Chinese Story and Other Tales

Chinese Story and Other Tales

Language: English

Pages: 288

ISBN: 0806121343

Format: PDF / Kindle (mobi) / ePub

Book by Pilnyak, Boris, Reck, Vera T., Green, Michael

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most thoroughly; now it lies be­ fore me in a Chinese bowl, soaking in cologne; the cologne has turned brown. . . . On my windowsill— I don’t know how it got there several days ago— lies an apparently newborn, tiny, red, hairless dead bat! I did not brush it off and am watching the sun eat it, really eat it before my very eyes; in a few days only the bones will be left. . . . Damn, it startled me! . . . I was writing, bent over, and I heard a slight noise; I raised my head and saw a big bat; it

I went out on our little terrace, and after coming back I looked over my suits— to see if there was any green mold on them. Our house rests in solemn quiet. Our house stands on the shore of a canal— precisely on the corner where the Nanking Canal merges with a branch of the Yangtze. In the canal, on the water, lie, in rows, hundreds of sampans, small Chinese boats, in which Chinese live. I stood on the terrace; from the three large sampans, those loaded with the dead, came the sweet, suffocating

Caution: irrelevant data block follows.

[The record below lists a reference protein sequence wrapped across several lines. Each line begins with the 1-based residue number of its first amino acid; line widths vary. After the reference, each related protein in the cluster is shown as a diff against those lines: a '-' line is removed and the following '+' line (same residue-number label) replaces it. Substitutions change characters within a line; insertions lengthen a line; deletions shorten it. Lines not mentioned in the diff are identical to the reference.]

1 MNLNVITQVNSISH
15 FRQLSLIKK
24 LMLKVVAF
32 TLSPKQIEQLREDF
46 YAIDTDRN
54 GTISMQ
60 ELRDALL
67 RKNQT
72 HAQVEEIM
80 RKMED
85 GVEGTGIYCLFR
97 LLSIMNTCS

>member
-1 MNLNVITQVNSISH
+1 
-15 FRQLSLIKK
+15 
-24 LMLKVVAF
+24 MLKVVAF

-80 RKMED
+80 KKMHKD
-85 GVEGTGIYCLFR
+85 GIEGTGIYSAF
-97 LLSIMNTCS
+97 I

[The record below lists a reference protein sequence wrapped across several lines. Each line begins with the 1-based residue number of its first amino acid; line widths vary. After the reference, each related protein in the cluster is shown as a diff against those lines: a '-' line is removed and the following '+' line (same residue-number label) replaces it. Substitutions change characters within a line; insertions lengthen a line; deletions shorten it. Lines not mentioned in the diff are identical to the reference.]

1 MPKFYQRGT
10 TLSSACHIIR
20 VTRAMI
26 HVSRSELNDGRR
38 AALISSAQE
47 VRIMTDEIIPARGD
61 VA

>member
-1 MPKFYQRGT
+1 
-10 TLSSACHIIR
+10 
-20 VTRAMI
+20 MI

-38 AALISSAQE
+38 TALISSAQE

as numerous and beatings in the streets as common as in China. Europeans live in the Settlement, in the French and British Con­ cessions. Englishmen, Americans, Spaniards, Portuguese, French­ men, Italians, Germans, Russians, Portuguese and Arabian Jews— they are all “foreigners” and “Europeans.” Within the concessions life is different, non-Chinese, protected by different laws and po­ lice. On the gate ofJestfield Park there is a sign “Dogs and Chinese Not Allowed.” Right now in the local papers

tale, learned several languages and while acting as a librarian sat in on courses at the university. The quiet of the library in the university park did not prevent him from emerging from the university as a man who had grasped very well what books had to tell him, had completely (in the same way as that goodly tribe, our own students) rid himself of the daily rou­ tines and conventions, understanding that revolutions were under way in the world, could not but be under way, that his homeland was

walked about noiselessly, people were not agitated, people did not stoop; the walls, covered with posters that had replaced paintings, stood erect; red carpets lay on the floor; at the doors stood men with red stripes on their uniforms. In the study at the far end of the house the heavy cur­ tains were half-drawn, and beyond the windows the street hurried by; a fire was burning in the grate; on the red felt of the desk stood three telephones as if to affirm, in company with the crackling logs in

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